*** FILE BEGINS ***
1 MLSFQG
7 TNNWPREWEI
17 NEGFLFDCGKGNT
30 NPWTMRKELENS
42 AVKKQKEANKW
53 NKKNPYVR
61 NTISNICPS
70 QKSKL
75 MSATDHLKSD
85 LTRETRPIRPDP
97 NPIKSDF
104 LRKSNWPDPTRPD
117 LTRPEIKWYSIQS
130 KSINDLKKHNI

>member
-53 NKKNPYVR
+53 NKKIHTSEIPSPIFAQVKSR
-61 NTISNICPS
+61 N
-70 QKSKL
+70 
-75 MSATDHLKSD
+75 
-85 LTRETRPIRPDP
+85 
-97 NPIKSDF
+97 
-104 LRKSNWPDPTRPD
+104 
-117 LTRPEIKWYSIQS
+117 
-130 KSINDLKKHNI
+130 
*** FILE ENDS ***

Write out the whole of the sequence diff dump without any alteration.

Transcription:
1 MLSFQG
7 TNNWPREWEI
17 NEGFLFDCGKGNT
30 NPWTMRKELENS
42 AVKKQKEANKW
53 NKKNPYVR
61 NTISNICPS
70 QKSKL
75 MSATDHLKSD
85 LTRETRPIRPDP
97 NPIKSDF
104 LRKSNWPDPTRPD
117 LTRPEIKWYSIQS
130 KSINDLKKHNI

>member
-53 NKKNPYVR
+53 NKKIHTSEIPSPIFAQVKSR
-61 NTISNICPS
+61 N
-70 QKSKL
+70 
-75 MSATDHLKSD
+75 
-85 LTRETRPIRPDP
+85 
-97 NPIKSDF
+97 
-104 LRKSNWPDPTRPD
+104 
-117 LTRPEIKWYSIQS
+117 
-130 KSINDLKKHNI
+130 